It must be Halloween. John Texeira ("California's green energy scam," Oct. 24) is trying to scare us with that Government Socialism Monster hiding behind the solar panel you're contemplating buying.
1. Re-opening Diablo Canyon Power Plant will not save California from wildfires started by PG&E equipment. Its electricity would still need to be transported over hill and dale, along unmaintained PG&E wires and transmitters, which are causing the fires. Shutting up the environmentalists will not cause PG&E to spend the money to cut what's growing under its power lines. Despite former Gov. Jerry Brown's veto of SB 1463 (which you may be referring to), the Public Utilities Commission never stopped prioritizing lands susceptible to wildfire.
2. PG&E is a privately owned corporation that is also essentially a monopoly. Its primary responsibility is to turn a profit for its shareholders, and (according to The Wall Street Journal) one way it does this is by cutting expenses related to the maintenance of its equipment. Capitalistic competition would do it good. Perhaps Monterey Bay Community Power can offer that.
3. I'm a customer. I don't like PG&E, and I especially hate that my power was off for 48 hours because of the danger of its equipment causing fires. But I can't go to the other power company down the street, which may have safer equipment, because there is no other power company in my area. With no competition, why should PG&E spend money on equipment maintenance when that money could go into the shareholders' and executives' pockets?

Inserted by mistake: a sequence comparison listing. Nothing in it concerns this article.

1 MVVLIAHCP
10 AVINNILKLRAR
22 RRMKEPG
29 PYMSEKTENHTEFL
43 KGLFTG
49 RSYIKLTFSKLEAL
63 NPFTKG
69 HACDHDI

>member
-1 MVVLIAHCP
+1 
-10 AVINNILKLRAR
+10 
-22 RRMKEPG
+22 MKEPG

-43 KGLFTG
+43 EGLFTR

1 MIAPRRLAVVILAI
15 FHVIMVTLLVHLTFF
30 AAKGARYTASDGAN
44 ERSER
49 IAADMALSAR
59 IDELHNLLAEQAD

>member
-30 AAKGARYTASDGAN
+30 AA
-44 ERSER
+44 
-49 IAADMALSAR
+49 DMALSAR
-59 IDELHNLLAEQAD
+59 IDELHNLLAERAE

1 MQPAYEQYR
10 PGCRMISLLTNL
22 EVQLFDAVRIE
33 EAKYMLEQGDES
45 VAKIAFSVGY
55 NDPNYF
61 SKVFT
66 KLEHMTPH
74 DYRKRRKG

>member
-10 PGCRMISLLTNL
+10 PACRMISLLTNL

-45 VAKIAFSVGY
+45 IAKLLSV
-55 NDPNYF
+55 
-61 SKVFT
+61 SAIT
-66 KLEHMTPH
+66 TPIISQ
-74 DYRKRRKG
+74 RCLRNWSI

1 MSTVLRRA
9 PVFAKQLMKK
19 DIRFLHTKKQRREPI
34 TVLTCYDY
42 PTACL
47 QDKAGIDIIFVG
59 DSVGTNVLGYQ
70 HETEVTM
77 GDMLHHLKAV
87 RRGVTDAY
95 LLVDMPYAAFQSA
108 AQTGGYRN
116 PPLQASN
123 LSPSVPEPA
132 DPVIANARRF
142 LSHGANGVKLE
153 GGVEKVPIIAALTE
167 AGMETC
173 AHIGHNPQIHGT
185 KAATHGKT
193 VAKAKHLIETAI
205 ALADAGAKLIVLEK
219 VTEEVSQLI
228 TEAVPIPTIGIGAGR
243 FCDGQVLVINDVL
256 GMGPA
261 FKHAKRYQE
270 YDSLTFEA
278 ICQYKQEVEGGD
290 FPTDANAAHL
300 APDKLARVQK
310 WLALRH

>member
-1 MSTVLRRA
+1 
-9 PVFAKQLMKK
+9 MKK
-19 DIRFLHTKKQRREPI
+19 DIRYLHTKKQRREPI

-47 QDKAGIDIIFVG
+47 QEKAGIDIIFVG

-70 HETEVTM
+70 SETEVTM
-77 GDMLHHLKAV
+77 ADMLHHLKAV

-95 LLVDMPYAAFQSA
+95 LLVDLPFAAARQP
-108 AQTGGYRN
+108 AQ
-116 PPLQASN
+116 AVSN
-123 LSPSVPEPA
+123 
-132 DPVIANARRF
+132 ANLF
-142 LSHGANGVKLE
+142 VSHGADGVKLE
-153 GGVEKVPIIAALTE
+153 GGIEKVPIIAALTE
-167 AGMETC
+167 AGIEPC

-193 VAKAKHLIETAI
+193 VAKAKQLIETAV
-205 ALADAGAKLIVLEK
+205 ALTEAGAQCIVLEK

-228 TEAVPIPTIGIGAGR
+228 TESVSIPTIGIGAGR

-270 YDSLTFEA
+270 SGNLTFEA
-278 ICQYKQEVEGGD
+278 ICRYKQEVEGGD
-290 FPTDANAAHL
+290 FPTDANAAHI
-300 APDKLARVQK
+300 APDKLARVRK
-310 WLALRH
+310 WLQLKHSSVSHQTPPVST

4. Texeira is wrong about solar. The electricity generated by solar panels doesn't go right to the grid. Solar panels power your individual home. Any excess electricity is sold back to the grid. The idea is perfectly capitalistic. People make electricity and they sell what they make. He's right. It's a big investment, and it would require buying electricity off the grid when the solar panels don't make enough. But it's not socialism. In fact, it would provide much needed competition for PG&E, allowing customers to tell PG&E to take a hike.
5. I wish I had an option to use Monterey Bay Community Power instead of PG&E, or "Acme Power," or anything but PG&E. But in my area, there is no other option. No competition. PG&E has been dragged kicking and screaming to spend money to cut undergrowth, to inspect its lines, and to repair them. But too little, too late. Meanwhile, people die and homes and businesses are destroyed.
PG&E's shareholders and executives are laughing all the way to the bank. Oh, until the stock tanked. I hope they unloaded it at the right time.